Waiting for word on the t-shirt glitch. I’ll post here when I know more.
From Katie: I got a notice yesterday that CaféPress experienced storage and backup failure recently. My guess is our image was a part of the ones they were unable to restore. I still have a copy, so I’ll get those products put back up later on today.
I’m about to head out to see the oral surgeon AGAIN. My mouth is still stuffed with gauze and my head is stuffed iwth Vicodan (which, sadly, ain’t workin’ too well).
Today it’s just the chapters. I’m sorry about that, but I’ll post what tidbits I can here. And, honestly, you wouldn’t be able to understand me talk about these chapters a sadder note, my friend Jeannie Townsend (of sock creating fame) who has given away literally thousands of sock patterns for free, is now supporting son and grandson (this would be the third grandchild she is raising!!). She is now trying to pay the light bill by selling a sock pattern. She’s able to accept PayPal for $5 to JeanTownsend [at] earthlink [dot] net. Let her know in the note line that you’d like the Gold Sock Pattern.
She also donated a sock pattern which now comes free with the purchase of yarn from the Astrid Dutch Obsessions web site.
Some interesting info from Sandi (who, like me, should take up a collection for an OED)–
I was just listening to episode 48, and I was curious about the last line in Congratulatory, which describes the winding sheet of the candle dripping onto Carton’s sleeve. I got that it’s an obvious omen of death, but I just couldn’t wrap my head around how it would be possible to combine a burial shroud and a candle. So, I did a little internet searching and found this explanation–
“[a] mass of solidified drippings of grease clinging to the side of a candle, resembling a sheet folded in creases, and regarded in popular superstition as an omen of death or calamityâ€ (OED).
Apparently, in Scottish tradition the same association is made between candle drippings and death:
“The common tallow candle in burning often gutters, and the tallow runs over the edge and down the side of the candle. It soon hardens. When the flame consumes the candle, at times the little column formed by the gutter is left standing unconsumed on the edge of the candle. It is called a “coffin-spehl,” and is looked upon with suspicion as portending a death in the family at no very distant period.”
Based on those two bits of folklore, I’m guessing that there is an association between candle drippings and burial shrouds because–a) the creased wax simply resembles the cloth of a shroud, and b) this creased wax is what remains of the candle after the flame has burnt out, the extinguishing of light, of course, being symbolic of death.
And then, there’s today’s chapters, Book 2, chapters 6, 7, 8.
Chapter 6: All About Foreshadowing—really. Nothing should be taken for mere “filler” in this chapter. Miss Pross and Mister Lorry are lovely here, and Lucie, you may notice, is in fact the “Golden Thread” that improves all it touches throughout the book. She’s almost an archetype—certainly not a ‘real’ woman, but an important tool that Dickens is using in the book.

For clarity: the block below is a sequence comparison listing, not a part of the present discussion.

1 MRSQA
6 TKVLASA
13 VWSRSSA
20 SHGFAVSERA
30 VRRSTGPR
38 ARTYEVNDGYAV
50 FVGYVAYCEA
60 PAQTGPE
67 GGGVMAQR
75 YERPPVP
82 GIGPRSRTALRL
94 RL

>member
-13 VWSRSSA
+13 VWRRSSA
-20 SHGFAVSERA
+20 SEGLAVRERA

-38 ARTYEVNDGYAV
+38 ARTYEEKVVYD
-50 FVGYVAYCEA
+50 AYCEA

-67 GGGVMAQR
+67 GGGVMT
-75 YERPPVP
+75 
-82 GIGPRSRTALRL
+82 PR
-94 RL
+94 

Chapter 7: Back to France. Pay close, close attention here. We get a little Madame Defarge here (I wonder what she’d knit?) and while this whole chapter reads like it’s an extended metaphor or symbol or grand allegorical moment—it’s not. Well…it doesn’t hurt to see it that way, but sadly, these guys are real.
This is an ugly chapter, meant to parallel the earlier chapter of the wine cask breaking in the streets. Dickens may not like what the mob is up to, but he has no love of the aristocracy either (remember, he wasn’t born rich himself).
As always with Dickens, whenever he gives you a physical description—listen closely. It’s a representative of the person’s soul. And speaking of souls, listen for the corruption of these men’s relationship with God.
Some words for this chapter:
escutcheon the shield of a family crest.
“the merry Stuart who sold it” That was Charles II.
Convulsionists Um…think “Holy Rollers,” an ecstatic religious group
Palace of the Tuileries Louis and Marie-Antoinette’s digs in Paris.
Chapter 8: Lovely guy, eh? Note more red symbolism. And WHO exactly is coming to call at the end of the chapter? Hmmmm?
Some words here:
the heavy drag a carriage brake
the chase the hunt
the chain of the shoe chain connected to the brake (shoe)
And then, of course, my heart goes out to the poor students and families at Virginia Tech. I’d like to think that this finally will get us to deal with mental illness responsibly…but I think I know us too well at this point. We’ll treat this guy like a freak, and the next time a teacher comes forward and says, “I have a kid in my class who needs help,” that teacher will be told:
a) if he hasn’t made a threat, there’s nothing we can do
b) you’re blowing this all out of proportion
c) you’re white and he’s (fill in your own) and everyone’ll just think you’re racist/sexist/elitist/ageist
d) we can’t lock someone up for something they might do
e) look, they’re just kids. They say dumb things.
And the kids who need help will continue to go it alone.
Makes me cry.
And the drop of the shoe: Vera Meiselas Mensher, 1914-2007.
50–Just The Chapters, Ma’am
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